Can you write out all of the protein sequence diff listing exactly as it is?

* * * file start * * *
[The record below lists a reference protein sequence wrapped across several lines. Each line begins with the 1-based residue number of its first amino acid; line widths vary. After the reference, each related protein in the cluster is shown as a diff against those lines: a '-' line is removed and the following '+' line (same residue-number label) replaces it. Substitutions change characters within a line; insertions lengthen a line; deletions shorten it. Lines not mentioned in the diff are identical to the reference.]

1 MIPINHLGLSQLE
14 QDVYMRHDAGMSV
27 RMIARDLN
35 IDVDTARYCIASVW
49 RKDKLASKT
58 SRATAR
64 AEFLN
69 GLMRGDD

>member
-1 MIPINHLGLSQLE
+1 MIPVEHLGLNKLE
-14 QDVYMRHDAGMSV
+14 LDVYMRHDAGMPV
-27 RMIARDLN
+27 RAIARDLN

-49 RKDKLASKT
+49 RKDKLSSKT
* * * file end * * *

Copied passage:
[The record below lists a reference protein sequence wrapped across several lines. Each line begins with the 1-based residue number of its first amino acid; line widths vary. After the reference, each related protein in the cluster is shown as a diff against those lines: a '-' line is removed and the following '+' line (same residue-number label) replaces it. Substitutions change characters within a line; insertions lengthen a line; deletions shorten it. Lines not mentioned in the diff are identical to the reference.]

1 MIPINHLGLSQLE
14 QDVYMRHDAGMSV
27 RMIARDLN
35 IDVDTARYCIASVW
49 RKDKLASKT
58 SRATAR
64 AEFLN
69 GLMRGDD

>member
-1 MIPINHLGLSQLE
+1 MIPVEHLGLNKLE
-14 QDVYMRHDAGMSV
+14 LDVYMRHDAGMPV
-27 RMIARDLN
+27 RAIARDLN

-49 RKDKLASKT
+49 RKDKLSSKT